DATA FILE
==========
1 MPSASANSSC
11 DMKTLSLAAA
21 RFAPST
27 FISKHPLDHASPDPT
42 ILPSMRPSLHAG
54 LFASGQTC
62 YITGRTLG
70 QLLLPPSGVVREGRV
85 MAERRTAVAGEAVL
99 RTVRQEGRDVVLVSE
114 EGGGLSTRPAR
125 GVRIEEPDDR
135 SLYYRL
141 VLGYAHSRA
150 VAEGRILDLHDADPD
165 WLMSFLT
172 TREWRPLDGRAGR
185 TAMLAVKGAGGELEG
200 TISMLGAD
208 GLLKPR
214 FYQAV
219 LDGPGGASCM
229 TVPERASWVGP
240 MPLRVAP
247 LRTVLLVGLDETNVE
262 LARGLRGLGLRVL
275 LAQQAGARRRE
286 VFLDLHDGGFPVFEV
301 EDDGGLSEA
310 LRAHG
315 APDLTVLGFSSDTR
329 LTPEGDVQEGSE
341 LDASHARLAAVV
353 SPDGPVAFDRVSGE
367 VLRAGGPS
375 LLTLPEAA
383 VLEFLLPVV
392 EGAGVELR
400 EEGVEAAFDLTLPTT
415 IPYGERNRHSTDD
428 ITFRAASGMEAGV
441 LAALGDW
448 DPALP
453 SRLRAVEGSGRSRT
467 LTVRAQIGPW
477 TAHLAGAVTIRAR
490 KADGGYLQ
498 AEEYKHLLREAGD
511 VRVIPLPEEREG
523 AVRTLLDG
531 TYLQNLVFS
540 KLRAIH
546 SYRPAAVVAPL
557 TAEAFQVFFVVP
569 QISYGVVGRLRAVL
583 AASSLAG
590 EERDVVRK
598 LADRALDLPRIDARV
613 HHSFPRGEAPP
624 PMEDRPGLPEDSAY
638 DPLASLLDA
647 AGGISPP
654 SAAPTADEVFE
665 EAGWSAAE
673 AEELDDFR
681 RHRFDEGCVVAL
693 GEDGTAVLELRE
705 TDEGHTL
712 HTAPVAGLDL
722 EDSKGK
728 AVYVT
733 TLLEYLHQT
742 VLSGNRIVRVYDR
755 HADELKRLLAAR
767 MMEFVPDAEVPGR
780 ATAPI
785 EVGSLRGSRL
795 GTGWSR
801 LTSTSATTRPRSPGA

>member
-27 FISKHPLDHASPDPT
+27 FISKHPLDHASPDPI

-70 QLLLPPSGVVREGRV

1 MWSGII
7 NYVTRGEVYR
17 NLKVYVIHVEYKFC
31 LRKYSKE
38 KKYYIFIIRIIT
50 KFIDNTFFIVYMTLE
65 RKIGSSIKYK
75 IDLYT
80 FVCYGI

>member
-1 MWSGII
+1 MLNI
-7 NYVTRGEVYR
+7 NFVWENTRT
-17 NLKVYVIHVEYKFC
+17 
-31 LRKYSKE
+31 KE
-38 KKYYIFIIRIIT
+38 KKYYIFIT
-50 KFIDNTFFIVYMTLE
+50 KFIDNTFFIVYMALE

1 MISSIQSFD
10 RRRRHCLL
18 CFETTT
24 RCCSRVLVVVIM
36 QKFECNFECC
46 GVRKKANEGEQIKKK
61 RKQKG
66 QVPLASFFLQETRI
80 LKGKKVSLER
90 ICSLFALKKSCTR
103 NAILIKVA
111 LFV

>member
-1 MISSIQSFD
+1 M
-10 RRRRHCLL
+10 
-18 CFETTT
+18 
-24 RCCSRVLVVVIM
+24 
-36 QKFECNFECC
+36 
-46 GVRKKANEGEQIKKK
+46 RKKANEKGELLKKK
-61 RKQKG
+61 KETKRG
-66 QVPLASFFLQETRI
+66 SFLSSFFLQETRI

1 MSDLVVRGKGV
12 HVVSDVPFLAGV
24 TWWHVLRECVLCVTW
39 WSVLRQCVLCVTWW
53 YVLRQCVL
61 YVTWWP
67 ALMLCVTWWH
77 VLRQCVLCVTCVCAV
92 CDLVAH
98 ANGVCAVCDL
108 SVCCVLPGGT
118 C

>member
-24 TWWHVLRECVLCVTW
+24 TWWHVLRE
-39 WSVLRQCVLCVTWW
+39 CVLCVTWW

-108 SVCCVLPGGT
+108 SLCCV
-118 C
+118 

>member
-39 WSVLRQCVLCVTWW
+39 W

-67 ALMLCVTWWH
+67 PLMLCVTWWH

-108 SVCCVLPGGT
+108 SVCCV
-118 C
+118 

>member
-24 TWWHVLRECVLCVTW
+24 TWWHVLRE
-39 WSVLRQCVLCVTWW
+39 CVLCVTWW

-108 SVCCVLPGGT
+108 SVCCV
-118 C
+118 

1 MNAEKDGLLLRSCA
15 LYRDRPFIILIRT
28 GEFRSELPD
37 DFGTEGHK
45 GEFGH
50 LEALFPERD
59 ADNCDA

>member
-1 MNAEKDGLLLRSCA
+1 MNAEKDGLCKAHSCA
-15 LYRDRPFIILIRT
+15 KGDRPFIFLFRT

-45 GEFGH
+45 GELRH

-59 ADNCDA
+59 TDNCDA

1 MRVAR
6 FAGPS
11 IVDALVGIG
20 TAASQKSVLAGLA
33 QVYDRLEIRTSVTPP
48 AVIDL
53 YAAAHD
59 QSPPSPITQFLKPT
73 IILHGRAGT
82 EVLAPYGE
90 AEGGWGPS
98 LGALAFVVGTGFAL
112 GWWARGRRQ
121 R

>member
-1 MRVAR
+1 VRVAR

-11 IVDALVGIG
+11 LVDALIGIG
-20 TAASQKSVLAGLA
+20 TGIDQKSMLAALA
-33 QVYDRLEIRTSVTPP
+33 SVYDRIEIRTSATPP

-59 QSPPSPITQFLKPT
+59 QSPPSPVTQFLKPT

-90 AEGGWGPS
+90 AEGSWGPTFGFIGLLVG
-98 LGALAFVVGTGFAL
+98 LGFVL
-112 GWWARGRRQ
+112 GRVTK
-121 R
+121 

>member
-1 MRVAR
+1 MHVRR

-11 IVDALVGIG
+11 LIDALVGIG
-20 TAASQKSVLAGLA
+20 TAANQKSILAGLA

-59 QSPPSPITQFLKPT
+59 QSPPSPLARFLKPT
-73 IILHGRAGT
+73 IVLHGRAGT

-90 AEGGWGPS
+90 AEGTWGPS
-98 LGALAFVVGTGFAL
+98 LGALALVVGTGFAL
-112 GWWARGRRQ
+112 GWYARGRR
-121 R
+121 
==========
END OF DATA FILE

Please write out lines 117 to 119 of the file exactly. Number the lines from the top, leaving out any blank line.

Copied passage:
111 LFV

>member
-1 MISSIQSFD